Abdul Paliwala opens the discussion of the broadest issues of the general role of intellectual property (IP) in developing nations through his paper, “Free Culture, Global Commons, Pirates and Cowboys: A development agenda for information technology diffusion”. He sets the scene by referring to the globalisation of IP largely dictated by the developed countries thus exacerbating the growing divide in global distribution of digital information and technology, on the one hand, and the World Summit on Information Society held in December 2005 at Tunis with its suggestions for solutions to the divide, on the other. He notes, however, that the reaffirmation, at Tunis, of the Declaration of Principles and Plan of Action of the earlier Geneva Summit, in particular "universal access to the infrastructure and services of the Information Society" did not find support in any specific pronouncements on the attendant IP issues. He therefore aims to examine "the critical role of the global expansion of IP rights in the construction and maintenance of digital inequalities" between developed, newly industrialising and developing countries, a task ostensibly to be undertaken by the World Intellectual Property Organisation (WIPO) and, yet, foisted on that organisation by the “Friends of Development” countries that have sought to inject a 'development agenda' into its operations.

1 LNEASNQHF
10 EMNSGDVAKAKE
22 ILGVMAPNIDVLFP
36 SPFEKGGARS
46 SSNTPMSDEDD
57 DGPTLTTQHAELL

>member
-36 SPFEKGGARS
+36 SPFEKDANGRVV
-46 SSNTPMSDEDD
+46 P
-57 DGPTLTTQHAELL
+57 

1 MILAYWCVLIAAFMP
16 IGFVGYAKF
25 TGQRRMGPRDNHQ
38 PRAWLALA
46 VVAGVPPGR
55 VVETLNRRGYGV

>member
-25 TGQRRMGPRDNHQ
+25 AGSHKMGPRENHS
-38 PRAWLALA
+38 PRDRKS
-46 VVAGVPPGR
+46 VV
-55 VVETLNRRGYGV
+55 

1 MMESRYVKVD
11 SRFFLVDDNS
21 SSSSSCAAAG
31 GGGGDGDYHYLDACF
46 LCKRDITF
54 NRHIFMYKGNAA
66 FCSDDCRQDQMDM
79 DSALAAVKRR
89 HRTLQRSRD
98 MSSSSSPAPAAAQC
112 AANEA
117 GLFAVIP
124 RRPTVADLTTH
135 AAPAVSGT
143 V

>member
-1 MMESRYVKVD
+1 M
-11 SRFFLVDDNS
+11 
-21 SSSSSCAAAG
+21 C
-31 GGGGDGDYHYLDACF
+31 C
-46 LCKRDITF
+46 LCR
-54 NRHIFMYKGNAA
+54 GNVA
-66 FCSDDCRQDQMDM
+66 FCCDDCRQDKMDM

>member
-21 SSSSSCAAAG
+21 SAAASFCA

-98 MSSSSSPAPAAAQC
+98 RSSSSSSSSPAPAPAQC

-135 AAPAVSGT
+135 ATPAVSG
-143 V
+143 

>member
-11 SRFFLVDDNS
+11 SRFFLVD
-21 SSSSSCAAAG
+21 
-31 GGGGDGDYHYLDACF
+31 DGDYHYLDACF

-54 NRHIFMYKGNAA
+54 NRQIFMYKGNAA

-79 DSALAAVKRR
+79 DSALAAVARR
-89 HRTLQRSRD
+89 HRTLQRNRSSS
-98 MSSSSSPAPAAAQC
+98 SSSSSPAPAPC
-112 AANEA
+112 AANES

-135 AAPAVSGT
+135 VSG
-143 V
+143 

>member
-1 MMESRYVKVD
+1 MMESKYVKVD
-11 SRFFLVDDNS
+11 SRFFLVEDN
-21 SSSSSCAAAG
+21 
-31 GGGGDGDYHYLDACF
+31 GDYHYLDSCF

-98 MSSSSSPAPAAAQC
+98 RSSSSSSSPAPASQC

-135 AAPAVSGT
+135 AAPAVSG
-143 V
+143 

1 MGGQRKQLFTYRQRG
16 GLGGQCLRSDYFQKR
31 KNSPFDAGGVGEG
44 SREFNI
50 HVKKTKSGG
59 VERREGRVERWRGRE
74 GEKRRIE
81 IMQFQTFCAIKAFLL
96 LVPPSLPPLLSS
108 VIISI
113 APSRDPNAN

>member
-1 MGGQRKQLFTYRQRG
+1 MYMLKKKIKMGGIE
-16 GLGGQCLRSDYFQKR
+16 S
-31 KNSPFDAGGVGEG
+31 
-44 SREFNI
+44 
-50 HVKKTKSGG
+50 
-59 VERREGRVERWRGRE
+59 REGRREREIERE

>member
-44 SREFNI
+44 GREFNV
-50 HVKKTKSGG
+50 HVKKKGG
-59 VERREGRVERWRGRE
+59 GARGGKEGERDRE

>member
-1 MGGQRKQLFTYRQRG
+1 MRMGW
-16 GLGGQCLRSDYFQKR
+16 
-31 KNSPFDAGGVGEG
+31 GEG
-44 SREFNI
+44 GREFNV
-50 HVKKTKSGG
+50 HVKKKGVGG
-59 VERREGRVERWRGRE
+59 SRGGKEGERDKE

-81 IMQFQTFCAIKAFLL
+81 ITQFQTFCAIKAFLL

Abdul starts by defining the changing state of information generation and production achieved by "interactive networks as opposed to hierarchised production processes", enabled by information technology. He contends that the "changed relations of production" transform "previously accepted notions such as the nature of authorship" although prior forms of IP have not been supplanted -- on the contrary, they continue to straddle both the old and new forms of production, thus expanding the property rights of the respective business. To explain the failure in IP to recognise the changes, he alludes to the differences in the rulings between the US cases of Napster and Grokster.
Abdul then explores the nature of the new society by reference to the works of a few writers. He cites first Benkler's notions of two sets of information societies (the early "industrial information economy" being replaced by the "networked information economy") and the attendant differences in the relations of production they necessitated. It is argued that the latter will lead to "non-market production" playing an increasing role in the information and cultural sectors and the promotion of sharing as espoused by the creative commons, free and open source movements. Abdul then introduces Hardt and Negri's views of "multitudinous relations of production" which hold essentially that, in a globalised world where a "single logic of rule”, "of Empire" holds sway, "knowledge is always produced in collaboration and communication, by working in common in expansive and indefinite social networks". It is asserted that, in such surroundings, "the workers of the multitude find the potential to free themselves from the shackles of corporate control and enclosure of the global commons" perpetrated by IP. Abdul briefly mentions critiques of these views and ends by pointing to Castell's of the coexistence of the two forms of production